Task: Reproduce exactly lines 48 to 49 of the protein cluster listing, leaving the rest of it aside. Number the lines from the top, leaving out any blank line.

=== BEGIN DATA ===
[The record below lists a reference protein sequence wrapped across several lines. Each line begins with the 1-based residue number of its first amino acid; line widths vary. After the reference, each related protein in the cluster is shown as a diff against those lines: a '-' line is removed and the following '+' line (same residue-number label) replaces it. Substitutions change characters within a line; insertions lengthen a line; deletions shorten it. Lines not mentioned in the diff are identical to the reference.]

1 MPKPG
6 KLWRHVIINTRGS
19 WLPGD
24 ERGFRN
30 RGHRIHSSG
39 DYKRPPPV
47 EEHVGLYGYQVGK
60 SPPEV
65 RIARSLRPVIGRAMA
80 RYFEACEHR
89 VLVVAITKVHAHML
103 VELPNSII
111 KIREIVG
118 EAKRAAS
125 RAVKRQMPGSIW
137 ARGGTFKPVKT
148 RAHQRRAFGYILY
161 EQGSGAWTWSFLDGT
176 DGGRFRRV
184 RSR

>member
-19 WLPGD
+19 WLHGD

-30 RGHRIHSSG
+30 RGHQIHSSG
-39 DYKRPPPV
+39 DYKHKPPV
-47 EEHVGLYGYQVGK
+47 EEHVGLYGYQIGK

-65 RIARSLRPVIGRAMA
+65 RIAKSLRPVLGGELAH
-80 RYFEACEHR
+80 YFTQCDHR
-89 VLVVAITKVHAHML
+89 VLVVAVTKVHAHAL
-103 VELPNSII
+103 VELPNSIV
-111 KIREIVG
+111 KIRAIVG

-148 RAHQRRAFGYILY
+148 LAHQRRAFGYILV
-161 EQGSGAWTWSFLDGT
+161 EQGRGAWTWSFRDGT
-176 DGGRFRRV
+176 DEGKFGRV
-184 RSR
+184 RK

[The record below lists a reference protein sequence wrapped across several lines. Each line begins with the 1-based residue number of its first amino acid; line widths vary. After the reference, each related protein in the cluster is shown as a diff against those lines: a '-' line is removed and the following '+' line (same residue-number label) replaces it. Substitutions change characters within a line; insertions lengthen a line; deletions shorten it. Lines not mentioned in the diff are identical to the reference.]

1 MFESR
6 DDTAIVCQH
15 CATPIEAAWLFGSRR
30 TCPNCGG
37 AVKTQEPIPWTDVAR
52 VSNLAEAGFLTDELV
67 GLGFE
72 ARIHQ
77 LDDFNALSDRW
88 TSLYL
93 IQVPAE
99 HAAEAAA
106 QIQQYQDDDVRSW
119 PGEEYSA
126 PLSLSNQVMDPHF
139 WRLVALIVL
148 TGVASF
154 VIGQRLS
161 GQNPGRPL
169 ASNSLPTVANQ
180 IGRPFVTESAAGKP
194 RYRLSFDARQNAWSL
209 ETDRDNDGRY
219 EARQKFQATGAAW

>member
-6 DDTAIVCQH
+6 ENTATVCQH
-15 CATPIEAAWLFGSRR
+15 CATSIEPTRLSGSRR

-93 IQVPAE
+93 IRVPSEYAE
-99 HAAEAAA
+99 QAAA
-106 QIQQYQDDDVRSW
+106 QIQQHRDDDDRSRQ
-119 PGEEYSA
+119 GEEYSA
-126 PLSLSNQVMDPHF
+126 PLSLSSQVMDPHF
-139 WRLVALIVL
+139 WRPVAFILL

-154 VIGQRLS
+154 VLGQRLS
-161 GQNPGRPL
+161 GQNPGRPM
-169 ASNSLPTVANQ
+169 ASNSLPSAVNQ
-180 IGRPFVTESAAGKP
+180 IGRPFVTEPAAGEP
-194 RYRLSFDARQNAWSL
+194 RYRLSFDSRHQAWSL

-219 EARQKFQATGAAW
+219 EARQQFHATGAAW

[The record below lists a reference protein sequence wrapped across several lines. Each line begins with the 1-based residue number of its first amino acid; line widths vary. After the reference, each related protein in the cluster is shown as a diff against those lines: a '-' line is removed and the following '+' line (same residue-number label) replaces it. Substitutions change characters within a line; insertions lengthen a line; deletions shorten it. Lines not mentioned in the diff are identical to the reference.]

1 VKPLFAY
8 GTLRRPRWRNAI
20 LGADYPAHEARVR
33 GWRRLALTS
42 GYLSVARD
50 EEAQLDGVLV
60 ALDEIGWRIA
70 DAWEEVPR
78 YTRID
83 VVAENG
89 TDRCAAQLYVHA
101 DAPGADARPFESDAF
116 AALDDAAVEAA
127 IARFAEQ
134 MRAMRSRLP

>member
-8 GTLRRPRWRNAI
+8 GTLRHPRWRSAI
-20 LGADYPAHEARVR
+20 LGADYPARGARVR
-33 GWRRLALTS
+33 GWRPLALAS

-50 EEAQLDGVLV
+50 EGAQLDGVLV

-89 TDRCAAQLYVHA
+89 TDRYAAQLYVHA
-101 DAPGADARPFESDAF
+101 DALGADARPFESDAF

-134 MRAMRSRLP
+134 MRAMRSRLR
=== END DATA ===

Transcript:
+184 RK

[The record below lists a reference protein sequence wrapped across several lines. Each line begins with the 1-based residue number of its first amino acid; line widths vary. After the reference, each related protein in the cluster is shown as a diff against those lines: a '-' line is removed and the following '+' line (same residue-number label) replaces it. Substitutions change characters within a line; insertions lengthen a line; deletions shorten it. Lines not mentioned in the diff are identical to the reference.]